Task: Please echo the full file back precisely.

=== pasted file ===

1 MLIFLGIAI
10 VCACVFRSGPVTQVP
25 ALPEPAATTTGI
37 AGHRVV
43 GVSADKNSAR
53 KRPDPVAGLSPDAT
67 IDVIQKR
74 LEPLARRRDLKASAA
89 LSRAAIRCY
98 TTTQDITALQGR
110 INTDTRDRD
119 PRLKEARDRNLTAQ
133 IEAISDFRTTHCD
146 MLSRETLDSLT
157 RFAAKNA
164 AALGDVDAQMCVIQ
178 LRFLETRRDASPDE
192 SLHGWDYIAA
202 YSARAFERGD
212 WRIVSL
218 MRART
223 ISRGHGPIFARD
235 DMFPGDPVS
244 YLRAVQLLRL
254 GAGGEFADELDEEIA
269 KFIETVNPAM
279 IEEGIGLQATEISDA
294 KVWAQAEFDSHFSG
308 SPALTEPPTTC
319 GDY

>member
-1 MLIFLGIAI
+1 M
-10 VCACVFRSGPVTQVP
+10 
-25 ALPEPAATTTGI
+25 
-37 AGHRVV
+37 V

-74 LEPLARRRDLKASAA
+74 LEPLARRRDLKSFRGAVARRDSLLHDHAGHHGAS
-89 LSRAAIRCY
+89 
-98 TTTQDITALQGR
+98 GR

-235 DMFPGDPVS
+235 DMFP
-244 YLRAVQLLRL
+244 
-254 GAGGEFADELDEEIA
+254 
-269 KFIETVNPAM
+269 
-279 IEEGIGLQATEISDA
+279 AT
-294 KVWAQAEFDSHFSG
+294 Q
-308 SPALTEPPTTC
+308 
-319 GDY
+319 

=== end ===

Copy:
1 MLIFLGIAI
10 VCACVFRSGPVTQVP
25 ALPEPAATTTGI
37 AGHRVV
43 GVSADKNSAR
53 KRPDPVAGLSPDAT
67 IDVIQKR
74 LEPLARRRDLKASAA
89 LSRAAIRCY
98 TTTQDITALQGR
110 INTDTRDRD
119 PRLKEARDRNLTAQ
133 IEAISDFRTTHCD
146 MLSRETLDSLT
157 RFAAKNA
164 AALGDVDAQMCVIQ
178 LRFLETRRDASPDE
192 SLHGWDYIAA
202 YSARAFERGD
212 WRIVSL
218 MRART
223 ISRGHGPIFARD
235 DMFPGDPVS
244 YLRAVQLLRL
254 GAGGEFADELDEEIA
269 KFIETVNPAM
279 IEEGIGLQATEISDA
294 KVWAQAEFDSHFSG
308 SPALTEPPTTC
319 GDY

>member
-1 MLIFLGIAI
+1 M
-10 VCACVFRSGPVTQVP
+10 
-25 ALPEPAATTTGI
+25 
-37 AGHRVV
+37 V

-74 LEPLARRRDLKASAA
+74 LEPLARRRDLKSFRGAVARRDSLLHDHAGHHGAS
-89 LSRAAIRCY
+89 
-98 TTTQDITALQGR
+98 GR

-235 DMFPGDPVS
+235 DMFP
-244 YLRAVQLLRL
+244 
-254 GAGGEFADELDEEIA
+254 
-269 KFIETVNPAM
+269 
-279 IEEGIGLQATEISDA
+279 AT
-294 KVWAQAEFDSHFSG
+294 Q
-308 SPALTEPPTTC
+308 
-319 GDY
+319 